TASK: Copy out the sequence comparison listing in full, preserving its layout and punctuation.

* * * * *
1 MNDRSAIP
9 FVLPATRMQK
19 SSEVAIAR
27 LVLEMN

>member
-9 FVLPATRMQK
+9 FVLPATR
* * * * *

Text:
1 MNDRSAIP
9 FVLPATRMQK
19 SSEVAIAR
27 LVLEMN

>member
-9 FVLPATRMQK
+9 FVLPATR